The life cycle of a frog is shown with illustrations and minimal words in this picture book.
Continuing the format and style of her previous books (Hop, 2015, etc.)—one word per double-page spread and crisp, matte illustrations—Hurley’s new book illustrates the life cycle of a leopard frog. The book begins with an illustration of a cluster of frog’s eggs and the word “wait.” Next is “hatch,” as the illustration shows a tadpole emerging. Eating, avoiding being eaten, metamorphosing from a tadpole to a frog all follow in their proper order. A seasonal clue arrives with “hibernate,” and the illustration shows the frog nestled into the mud of a pond, which is covered in ice and snow. When Hurley reaches the mating part of the frog’s life cycle, however, she veers from her unambiguous delivery and uses the word “ribbit” to indicate breeding. While the author’s note at the end of the story tells readers that frogs do most of their croaking when looking for a mate, this side-stepping on “ribbit,” especially when juxtaposed against the book’s otherwise straightforwardness, strikes an off note. A vertical gatefold is successful, as it gives an appreciated twist to the one-word-per-double-spread format. The book’s overall design is impeccable in its spare way, but the author’s note is essential to fill in the blanks.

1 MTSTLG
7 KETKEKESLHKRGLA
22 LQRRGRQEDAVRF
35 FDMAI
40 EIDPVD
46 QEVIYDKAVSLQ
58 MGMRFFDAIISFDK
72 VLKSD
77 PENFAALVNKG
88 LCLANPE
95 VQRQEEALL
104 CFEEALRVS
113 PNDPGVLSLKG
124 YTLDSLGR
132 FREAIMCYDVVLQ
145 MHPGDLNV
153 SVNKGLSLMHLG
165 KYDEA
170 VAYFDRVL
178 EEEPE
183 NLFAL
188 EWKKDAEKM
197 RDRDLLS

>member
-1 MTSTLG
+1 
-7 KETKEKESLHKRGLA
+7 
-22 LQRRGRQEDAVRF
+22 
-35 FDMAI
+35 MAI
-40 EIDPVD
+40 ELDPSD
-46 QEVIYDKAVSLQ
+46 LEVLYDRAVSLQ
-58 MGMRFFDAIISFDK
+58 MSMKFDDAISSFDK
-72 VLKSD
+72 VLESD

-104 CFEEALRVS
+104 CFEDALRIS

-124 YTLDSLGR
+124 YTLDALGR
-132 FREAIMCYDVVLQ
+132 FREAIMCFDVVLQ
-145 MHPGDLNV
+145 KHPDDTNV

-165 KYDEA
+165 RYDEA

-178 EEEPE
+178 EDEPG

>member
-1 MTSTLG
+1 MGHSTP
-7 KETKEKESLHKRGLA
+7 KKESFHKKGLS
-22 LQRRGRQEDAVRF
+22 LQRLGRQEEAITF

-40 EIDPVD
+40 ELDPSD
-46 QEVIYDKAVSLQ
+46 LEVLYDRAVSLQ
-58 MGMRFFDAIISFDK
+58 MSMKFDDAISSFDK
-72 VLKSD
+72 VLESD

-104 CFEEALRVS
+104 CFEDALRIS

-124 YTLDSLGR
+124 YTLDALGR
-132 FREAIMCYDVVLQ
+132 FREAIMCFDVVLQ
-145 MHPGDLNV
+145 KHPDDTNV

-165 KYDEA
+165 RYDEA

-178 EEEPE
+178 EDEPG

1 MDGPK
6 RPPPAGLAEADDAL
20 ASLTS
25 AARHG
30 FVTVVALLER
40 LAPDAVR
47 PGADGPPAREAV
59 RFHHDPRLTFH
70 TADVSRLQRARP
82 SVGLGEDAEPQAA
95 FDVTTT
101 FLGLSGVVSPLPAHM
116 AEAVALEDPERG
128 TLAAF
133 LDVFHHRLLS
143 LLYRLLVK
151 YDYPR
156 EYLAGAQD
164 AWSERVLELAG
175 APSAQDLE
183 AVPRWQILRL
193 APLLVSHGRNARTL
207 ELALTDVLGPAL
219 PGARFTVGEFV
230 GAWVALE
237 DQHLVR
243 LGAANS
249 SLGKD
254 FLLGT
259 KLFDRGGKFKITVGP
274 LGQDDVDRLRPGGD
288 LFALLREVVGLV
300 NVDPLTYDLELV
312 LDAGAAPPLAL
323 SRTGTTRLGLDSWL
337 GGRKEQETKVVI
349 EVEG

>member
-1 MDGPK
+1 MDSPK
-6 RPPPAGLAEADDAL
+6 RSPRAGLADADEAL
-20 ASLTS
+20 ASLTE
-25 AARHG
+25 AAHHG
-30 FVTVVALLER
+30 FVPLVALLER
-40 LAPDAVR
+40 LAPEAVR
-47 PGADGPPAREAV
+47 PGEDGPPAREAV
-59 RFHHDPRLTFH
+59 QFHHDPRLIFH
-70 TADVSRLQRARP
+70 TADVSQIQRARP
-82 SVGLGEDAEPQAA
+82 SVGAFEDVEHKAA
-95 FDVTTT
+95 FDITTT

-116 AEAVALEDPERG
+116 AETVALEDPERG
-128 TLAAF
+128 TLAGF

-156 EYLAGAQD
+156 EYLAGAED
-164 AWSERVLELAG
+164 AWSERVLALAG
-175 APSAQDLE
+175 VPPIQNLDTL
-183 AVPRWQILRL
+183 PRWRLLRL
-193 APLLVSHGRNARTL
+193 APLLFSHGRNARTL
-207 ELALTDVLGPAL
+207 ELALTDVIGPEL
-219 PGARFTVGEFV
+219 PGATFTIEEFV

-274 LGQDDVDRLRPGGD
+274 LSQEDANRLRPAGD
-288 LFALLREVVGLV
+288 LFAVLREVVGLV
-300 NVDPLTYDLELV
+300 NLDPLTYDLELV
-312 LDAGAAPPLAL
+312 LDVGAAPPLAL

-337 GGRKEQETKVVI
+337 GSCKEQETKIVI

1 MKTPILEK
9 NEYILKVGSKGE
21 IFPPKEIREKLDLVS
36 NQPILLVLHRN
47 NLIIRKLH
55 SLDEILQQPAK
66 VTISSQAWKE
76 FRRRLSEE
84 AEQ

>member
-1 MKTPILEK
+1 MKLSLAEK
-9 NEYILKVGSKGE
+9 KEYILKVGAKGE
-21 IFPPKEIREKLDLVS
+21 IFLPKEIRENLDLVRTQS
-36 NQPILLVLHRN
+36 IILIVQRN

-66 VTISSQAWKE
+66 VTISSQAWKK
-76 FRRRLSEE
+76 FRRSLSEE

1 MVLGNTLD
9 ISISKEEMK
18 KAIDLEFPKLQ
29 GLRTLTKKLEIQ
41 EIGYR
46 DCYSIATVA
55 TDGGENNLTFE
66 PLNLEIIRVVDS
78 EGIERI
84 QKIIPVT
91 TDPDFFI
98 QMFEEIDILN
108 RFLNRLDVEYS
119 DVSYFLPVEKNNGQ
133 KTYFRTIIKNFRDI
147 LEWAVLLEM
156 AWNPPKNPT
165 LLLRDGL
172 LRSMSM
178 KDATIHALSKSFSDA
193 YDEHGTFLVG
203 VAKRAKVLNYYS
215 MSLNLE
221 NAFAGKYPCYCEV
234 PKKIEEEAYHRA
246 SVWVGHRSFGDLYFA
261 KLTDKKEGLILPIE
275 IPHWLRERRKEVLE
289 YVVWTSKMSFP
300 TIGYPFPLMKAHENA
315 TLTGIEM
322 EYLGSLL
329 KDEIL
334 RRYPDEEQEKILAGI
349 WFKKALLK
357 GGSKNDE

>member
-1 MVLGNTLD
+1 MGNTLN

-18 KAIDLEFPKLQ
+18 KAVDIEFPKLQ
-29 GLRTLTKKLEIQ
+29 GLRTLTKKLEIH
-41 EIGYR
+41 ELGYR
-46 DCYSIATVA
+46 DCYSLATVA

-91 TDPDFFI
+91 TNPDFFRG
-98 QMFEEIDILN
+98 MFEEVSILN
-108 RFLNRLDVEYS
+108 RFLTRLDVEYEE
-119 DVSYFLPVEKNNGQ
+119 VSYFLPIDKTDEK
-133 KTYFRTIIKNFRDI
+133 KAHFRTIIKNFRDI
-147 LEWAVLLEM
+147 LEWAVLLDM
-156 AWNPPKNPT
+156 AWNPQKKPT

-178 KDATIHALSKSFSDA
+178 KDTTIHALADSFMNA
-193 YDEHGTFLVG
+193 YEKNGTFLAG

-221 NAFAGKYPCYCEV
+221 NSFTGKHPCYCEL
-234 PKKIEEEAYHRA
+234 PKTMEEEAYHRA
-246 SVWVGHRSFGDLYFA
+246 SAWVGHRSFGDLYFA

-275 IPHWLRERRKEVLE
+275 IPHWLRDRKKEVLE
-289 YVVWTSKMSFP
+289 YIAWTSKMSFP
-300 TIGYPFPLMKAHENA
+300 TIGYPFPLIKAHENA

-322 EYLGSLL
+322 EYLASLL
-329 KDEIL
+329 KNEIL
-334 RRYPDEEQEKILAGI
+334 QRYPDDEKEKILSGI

A visually impressive, mostly well-executed offering. (Informational picture book. 2-5)